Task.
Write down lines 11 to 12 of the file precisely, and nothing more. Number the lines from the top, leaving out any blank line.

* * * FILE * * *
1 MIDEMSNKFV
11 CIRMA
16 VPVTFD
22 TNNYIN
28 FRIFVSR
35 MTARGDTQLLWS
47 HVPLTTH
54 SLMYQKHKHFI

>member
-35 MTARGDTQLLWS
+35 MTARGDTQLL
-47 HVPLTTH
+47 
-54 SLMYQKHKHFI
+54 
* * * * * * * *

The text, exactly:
+35 MTARGDTQLL
-47 HVPLTTH